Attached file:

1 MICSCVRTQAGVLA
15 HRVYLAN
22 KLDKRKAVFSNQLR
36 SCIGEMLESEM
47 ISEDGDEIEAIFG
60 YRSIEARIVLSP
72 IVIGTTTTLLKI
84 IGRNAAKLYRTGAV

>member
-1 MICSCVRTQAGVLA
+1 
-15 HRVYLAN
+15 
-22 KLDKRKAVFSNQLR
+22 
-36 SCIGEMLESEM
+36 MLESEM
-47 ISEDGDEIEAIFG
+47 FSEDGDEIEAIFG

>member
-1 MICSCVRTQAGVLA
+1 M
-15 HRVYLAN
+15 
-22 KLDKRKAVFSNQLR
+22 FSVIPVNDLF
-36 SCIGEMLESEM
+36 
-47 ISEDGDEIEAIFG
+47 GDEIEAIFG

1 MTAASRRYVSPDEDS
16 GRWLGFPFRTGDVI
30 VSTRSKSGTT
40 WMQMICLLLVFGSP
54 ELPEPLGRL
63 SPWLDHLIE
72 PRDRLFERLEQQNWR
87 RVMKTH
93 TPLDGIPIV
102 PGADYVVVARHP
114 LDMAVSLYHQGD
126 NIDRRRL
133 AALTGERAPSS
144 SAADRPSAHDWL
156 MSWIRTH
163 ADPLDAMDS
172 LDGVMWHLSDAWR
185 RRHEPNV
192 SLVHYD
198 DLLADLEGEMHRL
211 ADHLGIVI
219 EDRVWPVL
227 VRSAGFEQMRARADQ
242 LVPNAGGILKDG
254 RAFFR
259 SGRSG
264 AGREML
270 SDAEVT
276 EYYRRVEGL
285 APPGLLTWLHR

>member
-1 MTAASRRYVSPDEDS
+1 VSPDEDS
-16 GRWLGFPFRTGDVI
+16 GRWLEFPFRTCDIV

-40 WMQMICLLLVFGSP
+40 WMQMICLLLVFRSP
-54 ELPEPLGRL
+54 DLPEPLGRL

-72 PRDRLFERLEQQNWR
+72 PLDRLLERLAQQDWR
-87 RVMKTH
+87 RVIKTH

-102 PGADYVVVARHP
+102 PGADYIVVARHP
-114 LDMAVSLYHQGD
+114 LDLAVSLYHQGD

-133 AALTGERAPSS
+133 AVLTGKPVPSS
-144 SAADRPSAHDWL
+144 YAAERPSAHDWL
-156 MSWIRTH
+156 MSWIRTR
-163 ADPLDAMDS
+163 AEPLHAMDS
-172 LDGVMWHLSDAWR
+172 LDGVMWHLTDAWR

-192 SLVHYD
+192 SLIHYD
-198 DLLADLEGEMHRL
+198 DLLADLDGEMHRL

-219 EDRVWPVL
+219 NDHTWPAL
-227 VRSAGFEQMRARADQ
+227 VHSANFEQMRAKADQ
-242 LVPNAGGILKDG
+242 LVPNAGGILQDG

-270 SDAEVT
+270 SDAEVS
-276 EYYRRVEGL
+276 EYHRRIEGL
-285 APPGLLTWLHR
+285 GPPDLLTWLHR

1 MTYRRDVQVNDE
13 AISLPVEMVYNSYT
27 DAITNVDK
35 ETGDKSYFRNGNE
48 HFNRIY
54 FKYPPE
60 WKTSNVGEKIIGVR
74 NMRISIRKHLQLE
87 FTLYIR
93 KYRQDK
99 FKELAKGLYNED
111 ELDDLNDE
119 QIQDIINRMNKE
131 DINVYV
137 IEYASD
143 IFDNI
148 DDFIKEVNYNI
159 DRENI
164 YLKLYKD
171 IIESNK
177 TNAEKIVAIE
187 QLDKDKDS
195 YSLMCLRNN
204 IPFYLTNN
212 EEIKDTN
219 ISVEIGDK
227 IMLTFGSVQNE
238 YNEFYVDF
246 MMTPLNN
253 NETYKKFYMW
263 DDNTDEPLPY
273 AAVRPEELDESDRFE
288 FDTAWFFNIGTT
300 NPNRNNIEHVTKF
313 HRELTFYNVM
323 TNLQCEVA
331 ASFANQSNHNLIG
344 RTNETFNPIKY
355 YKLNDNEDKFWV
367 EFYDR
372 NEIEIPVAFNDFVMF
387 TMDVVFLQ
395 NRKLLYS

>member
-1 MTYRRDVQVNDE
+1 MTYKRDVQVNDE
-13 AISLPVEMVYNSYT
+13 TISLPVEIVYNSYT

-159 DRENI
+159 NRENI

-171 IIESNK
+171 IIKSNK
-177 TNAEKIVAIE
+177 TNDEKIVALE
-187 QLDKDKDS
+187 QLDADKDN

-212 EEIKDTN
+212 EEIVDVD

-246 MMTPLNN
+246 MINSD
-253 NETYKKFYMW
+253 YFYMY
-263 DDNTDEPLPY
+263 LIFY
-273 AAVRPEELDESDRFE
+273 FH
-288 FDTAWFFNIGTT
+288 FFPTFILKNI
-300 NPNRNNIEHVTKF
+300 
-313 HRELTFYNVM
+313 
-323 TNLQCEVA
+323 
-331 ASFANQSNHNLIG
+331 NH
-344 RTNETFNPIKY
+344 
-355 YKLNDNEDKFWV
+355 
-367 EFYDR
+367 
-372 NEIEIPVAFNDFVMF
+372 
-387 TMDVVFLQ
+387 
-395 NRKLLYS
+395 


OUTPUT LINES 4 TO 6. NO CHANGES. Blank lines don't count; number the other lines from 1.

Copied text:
36 SCIGEMLESEM
47 ISEDGDEIEAIFG
60 YRSIEARIVLSP